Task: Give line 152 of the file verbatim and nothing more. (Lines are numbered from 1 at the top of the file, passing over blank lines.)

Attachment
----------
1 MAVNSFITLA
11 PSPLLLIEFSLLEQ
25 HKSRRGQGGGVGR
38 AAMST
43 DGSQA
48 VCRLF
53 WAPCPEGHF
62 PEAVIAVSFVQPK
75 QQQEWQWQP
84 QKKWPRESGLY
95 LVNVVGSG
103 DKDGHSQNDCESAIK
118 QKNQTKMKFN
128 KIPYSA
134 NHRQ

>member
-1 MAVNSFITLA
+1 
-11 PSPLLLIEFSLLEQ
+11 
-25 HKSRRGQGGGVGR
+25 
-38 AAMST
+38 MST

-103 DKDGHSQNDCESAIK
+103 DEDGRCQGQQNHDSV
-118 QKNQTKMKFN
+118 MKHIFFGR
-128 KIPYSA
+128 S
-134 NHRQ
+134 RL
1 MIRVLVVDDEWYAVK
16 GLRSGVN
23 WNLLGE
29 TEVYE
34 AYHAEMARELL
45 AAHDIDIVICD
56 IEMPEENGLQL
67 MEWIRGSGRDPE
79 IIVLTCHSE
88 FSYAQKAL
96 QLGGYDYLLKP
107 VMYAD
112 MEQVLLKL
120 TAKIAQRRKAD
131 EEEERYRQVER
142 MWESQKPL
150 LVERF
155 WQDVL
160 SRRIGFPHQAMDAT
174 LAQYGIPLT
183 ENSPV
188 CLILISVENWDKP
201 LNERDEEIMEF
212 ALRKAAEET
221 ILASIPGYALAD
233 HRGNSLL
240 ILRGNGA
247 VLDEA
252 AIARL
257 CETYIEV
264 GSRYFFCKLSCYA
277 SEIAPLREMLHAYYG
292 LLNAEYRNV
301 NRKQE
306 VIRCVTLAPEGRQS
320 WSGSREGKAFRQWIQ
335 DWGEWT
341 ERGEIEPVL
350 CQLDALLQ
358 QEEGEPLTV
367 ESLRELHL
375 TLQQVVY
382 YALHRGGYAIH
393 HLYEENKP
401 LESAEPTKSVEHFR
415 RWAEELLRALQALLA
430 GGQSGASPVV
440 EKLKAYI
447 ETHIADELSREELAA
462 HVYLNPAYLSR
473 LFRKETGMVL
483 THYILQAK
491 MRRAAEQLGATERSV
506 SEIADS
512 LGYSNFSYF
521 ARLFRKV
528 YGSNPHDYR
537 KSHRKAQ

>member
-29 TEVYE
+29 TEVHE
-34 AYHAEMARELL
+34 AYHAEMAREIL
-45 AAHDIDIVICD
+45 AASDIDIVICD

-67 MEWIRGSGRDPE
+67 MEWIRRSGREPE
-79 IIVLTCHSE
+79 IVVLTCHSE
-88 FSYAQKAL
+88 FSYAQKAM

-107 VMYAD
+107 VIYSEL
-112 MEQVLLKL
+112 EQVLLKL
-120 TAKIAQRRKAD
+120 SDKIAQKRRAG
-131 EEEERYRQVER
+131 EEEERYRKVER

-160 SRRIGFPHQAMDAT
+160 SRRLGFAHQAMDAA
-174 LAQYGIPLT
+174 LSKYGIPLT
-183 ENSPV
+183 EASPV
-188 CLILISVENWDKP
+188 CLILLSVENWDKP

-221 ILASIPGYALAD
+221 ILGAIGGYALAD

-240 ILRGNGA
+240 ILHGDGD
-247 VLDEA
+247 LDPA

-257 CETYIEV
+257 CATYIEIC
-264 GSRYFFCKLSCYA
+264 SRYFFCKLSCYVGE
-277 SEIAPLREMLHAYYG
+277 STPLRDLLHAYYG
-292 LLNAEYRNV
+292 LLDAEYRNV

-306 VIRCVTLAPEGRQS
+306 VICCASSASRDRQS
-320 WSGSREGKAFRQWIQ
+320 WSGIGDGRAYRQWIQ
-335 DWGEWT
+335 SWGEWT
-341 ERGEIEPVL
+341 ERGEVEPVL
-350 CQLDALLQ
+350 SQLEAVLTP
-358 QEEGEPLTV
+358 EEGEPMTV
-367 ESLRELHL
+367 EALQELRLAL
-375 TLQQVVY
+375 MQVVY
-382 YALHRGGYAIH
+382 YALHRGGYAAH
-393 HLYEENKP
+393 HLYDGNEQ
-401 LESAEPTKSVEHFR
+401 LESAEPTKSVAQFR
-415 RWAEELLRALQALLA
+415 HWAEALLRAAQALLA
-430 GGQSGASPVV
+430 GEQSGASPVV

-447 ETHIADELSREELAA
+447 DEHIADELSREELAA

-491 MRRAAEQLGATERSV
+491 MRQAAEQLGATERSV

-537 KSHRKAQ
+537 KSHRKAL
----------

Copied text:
-393 HLYEENKP